Stress: changing my fear into love

It’s autumn holiday in The Hague. We are very much enjoying the free time. I love to sleep in, eat when I feel like it and as a family we are reorganizing the house. Our project is to move into the biggest bedroom. This one was split in half with a wall in between when I was pregnant with our youngest. Now almost 21 months.

The sole purpose of this wall was to provide our children with their own space. Turns out our youngest had his own plan. He turned our plan upside down by sharing continuously that he didn’t want to sleep by himself. Because of his resistance we got into the benefits of co-sleeping again.

The big house change engineered new streams of positive energy through all rooms. Our daughter moved back to her original room and is very happy with more space and her privacy. We got ourselves a new (secondhand) closet and mattresses. We sleep on cheap light wooden beds and quite expensive mattresses filled with all kinds of natural material.

This morning we woke up to a new closet looking into the contents of it, because the doors are still waiting to be put in their place. We made it to Ikea for extra shelves and storage. Unfortunately the decision to accompany my partner caused a bit of stress. The hick-up was the time-frame. We should have left earlier for Ikea so that my daughter and I would have more time to arrive at our theatre performance.

Now I was emotionally challenged to change my fear into love. The fear of running late and missing the performance into love; telling our friends that we would be later and calling the theatre to ask if they would let us in. They would if we wouldn’t be more than fifteen minutes late. This meant we would be at least on time to see the whole lot of the performance. This helped me to get back into a loving state of mind. Luckily we were in our seats five minutes after the performance had started.

All together I felt stressed for only a few minutes. I’m happy everything turned out fine. But for a next time: I will listen and act upon my initial feeling of staying home with my daughter to have lunch. Afterwards we would cycle to the theatre and be there at least fifteen minutes aheads of time, because to me that is part of going to the theatre: taking time to enjoy my quality time with my daughter and absorb creative storytelling.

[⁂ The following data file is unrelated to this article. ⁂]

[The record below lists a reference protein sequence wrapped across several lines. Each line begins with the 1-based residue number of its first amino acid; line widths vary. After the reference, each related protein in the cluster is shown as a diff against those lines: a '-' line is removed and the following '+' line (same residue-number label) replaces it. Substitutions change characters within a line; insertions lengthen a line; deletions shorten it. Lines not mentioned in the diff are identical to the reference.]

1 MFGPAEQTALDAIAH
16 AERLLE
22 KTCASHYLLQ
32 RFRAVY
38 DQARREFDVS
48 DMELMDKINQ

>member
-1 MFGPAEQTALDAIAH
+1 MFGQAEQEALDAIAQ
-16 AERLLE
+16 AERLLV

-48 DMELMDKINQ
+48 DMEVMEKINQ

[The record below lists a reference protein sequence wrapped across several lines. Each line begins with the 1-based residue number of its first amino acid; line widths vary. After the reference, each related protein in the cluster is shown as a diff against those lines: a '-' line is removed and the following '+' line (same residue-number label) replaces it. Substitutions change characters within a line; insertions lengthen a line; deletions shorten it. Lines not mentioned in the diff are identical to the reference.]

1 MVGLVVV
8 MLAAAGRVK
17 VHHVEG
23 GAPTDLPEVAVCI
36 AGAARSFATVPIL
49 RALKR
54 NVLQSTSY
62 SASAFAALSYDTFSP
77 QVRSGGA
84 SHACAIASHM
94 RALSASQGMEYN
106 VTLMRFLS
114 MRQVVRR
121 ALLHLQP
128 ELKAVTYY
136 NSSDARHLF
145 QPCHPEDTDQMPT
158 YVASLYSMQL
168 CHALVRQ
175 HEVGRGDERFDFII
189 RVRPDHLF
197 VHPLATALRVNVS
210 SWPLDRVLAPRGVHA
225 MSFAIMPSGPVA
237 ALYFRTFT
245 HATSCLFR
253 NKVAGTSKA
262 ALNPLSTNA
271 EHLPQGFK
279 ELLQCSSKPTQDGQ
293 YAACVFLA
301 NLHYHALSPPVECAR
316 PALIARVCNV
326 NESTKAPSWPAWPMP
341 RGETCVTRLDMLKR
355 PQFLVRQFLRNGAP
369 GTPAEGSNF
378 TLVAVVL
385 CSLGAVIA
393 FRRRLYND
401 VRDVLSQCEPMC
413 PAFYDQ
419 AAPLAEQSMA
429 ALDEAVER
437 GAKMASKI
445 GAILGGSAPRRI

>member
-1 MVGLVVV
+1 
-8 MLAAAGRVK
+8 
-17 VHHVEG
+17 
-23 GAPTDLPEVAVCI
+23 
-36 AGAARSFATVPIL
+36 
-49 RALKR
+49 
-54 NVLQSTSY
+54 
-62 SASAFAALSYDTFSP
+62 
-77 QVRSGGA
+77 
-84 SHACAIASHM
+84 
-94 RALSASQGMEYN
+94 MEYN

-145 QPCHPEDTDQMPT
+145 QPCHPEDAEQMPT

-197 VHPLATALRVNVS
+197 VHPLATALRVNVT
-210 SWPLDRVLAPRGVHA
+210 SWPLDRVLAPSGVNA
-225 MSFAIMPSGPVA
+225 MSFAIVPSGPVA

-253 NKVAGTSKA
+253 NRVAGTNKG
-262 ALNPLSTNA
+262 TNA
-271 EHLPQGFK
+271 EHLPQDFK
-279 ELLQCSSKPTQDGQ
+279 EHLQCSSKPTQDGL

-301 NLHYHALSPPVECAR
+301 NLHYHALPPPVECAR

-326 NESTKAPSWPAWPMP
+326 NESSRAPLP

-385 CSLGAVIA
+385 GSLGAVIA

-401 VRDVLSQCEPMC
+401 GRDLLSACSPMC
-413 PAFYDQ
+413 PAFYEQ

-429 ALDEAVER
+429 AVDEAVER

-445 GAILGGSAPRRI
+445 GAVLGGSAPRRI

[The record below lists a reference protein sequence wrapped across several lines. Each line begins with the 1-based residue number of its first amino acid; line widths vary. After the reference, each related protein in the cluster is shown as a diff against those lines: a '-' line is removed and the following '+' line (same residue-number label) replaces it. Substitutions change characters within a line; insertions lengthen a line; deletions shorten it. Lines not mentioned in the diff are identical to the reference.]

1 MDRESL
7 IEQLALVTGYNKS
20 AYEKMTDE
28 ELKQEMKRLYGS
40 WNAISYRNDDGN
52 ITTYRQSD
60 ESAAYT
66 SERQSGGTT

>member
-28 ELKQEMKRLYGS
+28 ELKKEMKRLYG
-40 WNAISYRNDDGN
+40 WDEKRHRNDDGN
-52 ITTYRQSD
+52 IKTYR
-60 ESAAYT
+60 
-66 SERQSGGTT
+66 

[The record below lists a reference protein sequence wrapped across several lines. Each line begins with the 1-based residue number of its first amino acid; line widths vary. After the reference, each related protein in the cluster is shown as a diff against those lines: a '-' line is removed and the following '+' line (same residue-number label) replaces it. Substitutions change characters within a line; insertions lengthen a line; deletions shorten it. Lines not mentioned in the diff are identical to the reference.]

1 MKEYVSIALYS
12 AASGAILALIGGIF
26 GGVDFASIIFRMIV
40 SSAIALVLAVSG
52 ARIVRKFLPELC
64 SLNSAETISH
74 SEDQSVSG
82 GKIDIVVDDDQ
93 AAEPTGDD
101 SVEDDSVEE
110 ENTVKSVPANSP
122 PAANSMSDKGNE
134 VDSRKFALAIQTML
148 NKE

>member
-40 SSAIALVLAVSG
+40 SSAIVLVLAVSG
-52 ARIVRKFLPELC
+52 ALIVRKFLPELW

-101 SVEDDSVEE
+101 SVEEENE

Theater: A way of man in the Regentenkamer The Hague

Co-director: Michael Driebeek van der Ven

Co-director: Michael Driebeek van der Ven


“A way of man”

by NOORDVOLK company, The Hague, The Netherlands

A way of man 16+
“A way of man” is a storytelling performance done by NOORDVOLK member Caja van der Poel. NOORDVOLK is a The Hague based theater company. The pivital point to their productions is to show the everyday beauty of the imperfection of mankind.

December 2008 Caja van der Poel graduated from The School of Storytelling UK. It was there that she first developed the desire to do something with “the most beautiful story in the world” and now, a year later, it is happening! Caja theatrically tells the tale of A way of man (De Kleine Johannes) by Frederik van Eeden. Her wish come true is made extra special because 2010 is the 150th birth-year of this famous Dutch writer.

The tale is a highlight in Dutch literature; It is called the Dutch ‘Alice in Wonderland’ and has been immensely popular since 1887. It tells the tale of Jonathan, a boy on his quest to manhood, and his long journey filled with wonder, love, loneliness and danger. On his journey Jonathan is motivated by his will to discover the one absolute truth. Every character he meets claims to know this truth, they even have books about it; but Jonathan finally comes to the conclusion that there is no such thing as one ‘absolute truth’; all we can hold on to is ‘honesty’. The story is suitable for adults from the age of 16.

June 12th 14h00 De Regentenkamer /Tickets:
June 19th 14h00 De Regentenkamer /Tickets:

Storyteller: Caja van der Poel
Co-director: Michael Driebeek van der Ven
Dramatic advise: Annemieke Wauters
Costume design: Asalia Khadjé
Photography: Rogier Chang